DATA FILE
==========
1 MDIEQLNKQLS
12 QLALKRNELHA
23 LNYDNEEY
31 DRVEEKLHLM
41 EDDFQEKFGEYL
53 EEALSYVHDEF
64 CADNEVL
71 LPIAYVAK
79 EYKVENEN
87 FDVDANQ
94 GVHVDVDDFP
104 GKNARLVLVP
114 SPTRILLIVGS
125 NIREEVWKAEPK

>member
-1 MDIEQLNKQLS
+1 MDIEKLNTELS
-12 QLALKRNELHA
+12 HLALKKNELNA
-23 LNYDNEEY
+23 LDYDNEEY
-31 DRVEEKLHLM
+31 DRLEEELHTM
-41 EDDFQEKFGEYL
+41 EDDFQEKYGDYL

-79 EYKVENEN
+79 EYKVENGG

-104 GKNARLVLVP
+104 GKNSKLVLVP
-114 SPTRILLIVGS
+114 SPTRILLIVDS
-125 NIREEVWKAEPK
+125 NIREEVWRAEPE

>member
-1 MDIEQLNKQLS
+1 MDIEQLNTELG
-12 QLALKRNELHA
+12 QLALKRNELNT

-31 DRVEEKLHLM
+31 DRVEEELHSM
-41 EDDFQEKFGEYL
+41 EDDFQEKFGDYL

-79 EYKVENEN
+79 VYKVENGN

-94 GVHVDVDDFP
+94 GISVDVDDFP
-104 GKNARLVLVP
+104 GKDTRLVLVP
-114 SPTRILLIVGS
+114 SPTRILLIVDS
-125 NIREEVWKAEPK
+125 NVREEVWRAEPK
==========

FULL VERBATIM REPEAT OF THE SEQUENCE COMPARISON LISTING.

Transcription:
1 MDIEQLNKQLS
12 QLALKRNELHA
23 LNYDNEEY
31 DRVEEKLHLM
41 EDDFQEKFGEYL
53 EEALSYVHDEF
64 CADNEVL
71 LPIAYVAK
79 EYKVENEN
87 FDVDANQ
94 GVHVDVDDFP
104 GKNARLVLVP
114 SPTRILLIVGS
125 NIREEVWKAEPK

>member
-1 MDIEQLNKQLS
+1 MDIEKLNTELS
-12 QLALKRNELHA
+12 HLALKKNELNA
-23 LNYDNEEY
+23 LDYDNEEY
-31 DRVEEKLHLM
+31 DRLEEELHTM
-41 EDDFQEKFGEYL
+41 EDDFQEKYGDYL

-79 EYKVENEN
+79 EYKVENGG

-104 GKNARLVLVP
+104 GKNSKLVLVP
-114 SPTRILLIVGS
+114 SPTRILLIVDS
-125 NIREEVWKAEPK
+125 NIREEVWRAEPE

>member
-1 MDIEQLNKQLS
+1 MDIEQLNTELG
-12 QLALKRNELHA
+12 QLALKRNELNT

-31 DRVEEKLHLM
+31 DRVEEELHSM
-41 EDDFQEKFGEYL
+41 EDDFQEKFGDYL

-79 EYKVENEN
+79 VYKVENGN

-94 GVHVDVDDFP
+94 GISVDVDDFP
-104 GKNARLVLVP
+104 GKDTRLVLVP
-114 SPTRILLIVGS
+114 SPTRILLIVDS
-125 NIREEVWKAEPK
+125 NVREEVWRAEPK